Header image

Regulatory rollercoaster: Five key developments you need to know

What legislative shifts do you need to watch in the coming months? We highlight some notable regulatory developments in North America, from Huawei suing the FCC to the impact of a US-China “decoupling”.

The Federal Trade Commission and the Department of Justice's Antitrust Division temporarily suspended their practice of granting "early termination" to merger filings made under the Hart-Scott-Rodino Act (HSR Act), effective February 4. Since the decision’s announcement, both agencies have faced criticism from the private sector and former officials arguing that the move will disproportionately affect smaller acquisitions that are highly unlikely to be problematic.
On February 5, Senators Mark Warner (D-VA), Mazie Hirono (D-HI) and Amy Klobuchar (D-MN) introduced a bill to reform the protections provided to tech companies under Section 230 of the Communications Decency Act. The bill would curtail a shield that protects tech platforms from liability for user content.
Huawei Technologies filed a lawsuit on February 8 against the Federal Communications Commission's decision to designate the telecom’s equipment as a national security threat.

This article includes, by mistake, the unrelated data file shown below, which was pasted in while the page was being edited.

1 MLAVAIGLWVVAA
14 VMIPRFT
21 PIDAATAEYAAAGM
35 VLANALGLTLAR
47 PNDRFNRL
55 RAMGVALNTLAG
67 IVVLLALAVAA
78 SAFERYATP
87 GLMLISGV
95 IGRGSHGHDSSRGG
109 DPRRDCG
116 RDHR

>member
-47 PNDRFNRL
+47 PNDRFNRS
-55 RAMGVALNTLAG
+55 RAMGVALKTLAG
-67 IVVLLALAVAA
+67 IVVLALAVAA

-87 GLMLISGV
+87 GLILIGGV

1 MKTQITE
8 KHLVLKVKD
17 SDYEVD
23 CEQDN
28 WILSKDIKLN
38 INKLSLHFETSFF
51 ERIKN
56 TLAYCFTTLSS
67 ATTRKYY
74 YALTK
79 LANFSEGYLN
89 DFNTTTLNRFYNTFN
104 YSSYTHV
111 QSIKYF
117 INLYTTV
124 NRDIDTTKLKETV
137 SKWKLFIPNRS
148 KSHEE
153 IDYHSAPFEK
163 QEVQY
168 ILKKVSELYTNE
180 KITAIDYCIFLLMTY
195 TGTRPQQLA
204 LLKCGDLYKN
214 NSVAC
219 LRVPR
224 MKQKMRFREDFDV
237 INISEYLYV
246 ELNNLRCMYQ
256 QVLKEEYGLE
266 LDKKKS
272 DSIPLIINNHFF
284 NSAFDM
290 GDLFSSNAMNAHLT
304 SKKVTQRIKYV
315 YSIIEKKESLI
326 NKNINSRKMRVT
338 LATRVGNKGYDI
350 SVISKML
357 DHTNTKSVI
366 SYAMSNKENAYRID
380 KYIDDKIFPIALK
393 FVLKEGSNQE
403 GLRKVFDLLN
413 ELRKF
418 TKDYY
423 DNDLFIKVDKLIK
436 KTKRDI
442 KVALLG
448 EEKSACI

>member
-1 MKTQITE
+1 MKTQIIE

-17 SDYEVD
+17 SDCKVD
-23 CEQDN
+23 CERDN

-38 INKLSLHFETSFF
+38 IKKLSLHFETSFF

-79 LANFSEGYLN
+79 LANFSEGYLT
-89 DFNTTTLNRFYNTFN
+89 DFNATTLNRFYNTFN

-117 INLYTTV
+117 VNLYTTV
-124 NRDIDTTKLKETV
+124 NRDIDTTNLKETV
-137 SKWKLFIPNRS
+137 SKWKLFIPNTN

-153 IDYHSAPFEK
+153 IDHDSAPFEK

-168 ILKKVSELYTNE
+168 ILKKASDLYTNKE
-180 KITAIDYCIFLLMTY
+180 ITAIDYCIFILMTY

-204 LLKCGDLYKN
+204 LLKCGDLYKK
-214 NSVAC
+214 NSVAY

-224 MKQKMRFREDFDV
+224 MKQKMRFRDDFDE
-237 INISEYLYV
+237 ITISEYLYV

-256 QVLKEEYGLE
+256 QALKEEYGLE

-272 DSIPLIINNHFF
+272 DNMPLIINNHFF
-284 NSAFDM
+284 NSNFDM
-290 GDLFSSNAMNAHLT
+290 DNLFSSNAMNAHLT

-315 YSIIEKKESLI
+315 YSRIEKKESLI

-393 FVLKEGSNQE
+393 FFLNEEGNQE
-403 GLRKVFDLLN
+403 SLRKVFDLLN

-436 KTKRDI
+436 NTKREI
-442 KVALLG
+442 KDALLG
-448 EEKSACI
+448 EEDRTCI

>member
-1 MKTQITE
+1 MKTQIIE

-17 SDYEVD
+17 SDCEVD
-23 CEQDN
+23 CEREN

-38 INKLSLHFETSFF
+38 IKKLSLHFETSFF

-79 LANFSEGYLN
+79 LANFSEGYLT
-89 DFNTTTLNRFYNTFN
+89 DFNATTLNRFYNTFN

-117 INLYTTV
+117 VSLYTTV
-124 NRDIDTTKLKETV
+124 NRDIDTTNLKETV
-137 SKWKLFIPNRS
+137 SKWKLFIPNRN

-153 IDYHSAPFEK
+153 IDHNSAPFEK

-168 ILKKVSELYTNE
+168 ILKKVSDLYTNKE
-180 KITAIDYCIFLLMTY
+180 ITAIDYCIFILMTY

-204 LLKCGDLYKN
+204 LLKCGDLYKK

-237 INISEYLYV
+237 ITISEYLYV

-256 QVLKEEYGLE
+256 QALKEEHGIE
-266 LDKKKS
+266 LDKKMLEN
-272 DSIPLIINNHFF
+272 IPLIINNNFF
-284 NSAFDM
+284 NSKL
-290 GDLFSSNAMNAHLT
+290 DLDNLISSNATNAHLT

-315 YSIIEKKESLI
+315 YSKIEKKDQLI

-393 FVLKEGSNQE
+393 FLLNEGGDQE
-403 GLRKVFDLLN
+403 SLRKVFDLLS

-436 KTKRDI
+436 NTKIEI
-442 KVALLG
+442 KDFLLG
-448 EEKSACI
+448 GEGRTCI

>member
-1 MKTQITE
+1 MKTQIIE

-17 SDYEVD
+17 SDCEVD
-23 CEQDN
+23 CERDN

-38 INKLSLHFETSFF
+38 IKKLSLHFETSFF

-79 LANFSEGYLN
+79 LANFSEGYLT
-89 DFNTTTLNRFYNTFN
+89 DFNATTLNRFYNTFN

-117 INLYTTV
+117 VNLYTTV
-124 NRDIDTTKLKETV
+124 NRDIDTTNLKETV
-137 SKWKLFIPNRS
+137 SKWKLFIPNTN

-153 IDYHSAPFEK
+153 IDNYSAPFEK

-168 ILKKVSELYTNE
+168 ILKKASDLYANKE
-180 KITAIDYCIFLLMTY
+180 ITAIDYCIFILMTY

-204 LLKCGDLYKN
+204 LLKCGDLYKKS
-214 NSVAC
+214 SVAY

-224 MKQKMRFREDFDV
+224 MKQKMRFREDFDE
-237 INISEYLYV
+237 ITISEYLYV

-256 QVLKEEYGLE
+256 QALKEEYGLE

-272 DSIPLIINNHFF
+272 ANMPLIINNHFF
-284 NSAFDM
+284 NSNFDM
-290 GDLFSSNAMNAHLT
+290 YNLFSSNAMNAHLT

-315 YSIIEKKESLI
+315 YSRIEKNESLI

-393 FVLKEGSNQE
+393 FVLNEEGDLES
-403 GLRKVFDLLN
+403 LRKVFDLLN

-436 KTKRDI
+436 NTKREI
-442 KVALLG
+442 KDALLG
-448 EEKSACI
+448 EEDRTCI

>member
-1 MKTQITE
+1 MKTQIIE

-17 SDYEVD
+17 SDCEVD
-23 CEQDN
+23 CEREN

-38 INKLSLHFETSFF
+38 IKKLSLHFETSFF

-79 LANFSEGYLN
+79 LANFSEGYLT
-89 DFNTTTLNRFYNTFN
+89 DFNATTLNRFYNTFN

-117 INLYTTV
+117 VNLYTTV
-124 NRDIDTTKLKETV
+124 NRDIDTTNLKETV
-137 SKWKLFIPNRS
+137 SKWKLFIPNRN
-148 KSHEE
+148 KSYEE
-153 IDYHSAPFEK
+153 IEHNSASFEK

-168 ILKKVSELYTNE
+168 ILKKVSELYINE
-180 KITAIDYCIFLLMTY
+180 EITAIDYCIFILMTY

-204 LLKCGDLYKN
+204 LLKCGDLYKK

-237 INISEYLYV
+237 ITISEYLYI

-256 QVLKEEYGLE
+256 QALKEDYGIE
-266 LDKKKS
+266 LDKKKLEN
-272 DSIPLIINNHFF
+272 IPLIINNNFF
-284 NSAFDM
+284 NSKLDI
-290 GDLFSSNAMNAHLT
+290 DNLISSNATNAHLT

NASDAQ and the New York Stock Exchange (NYSE) have both sued the Securities and Exchange Commission (SEC) in an attempt to block a plan by the regulator to change the way stock prices are broadcasted to investors, according to a February 9 Reuters report. The SEC’s plan, approved in December of last year, would provide public feeds with access to supply and demand data for stocks.
The US Chamber of Commerce released a lengthy report on February 17 that examines the complexities of the US and China’s economic relationship. The report analyzes four key sectors (chemicals, medical devices, aviation and semiconductors) to quantify how these two economies are interconnected and the costs of a sudden decoupling of these interests.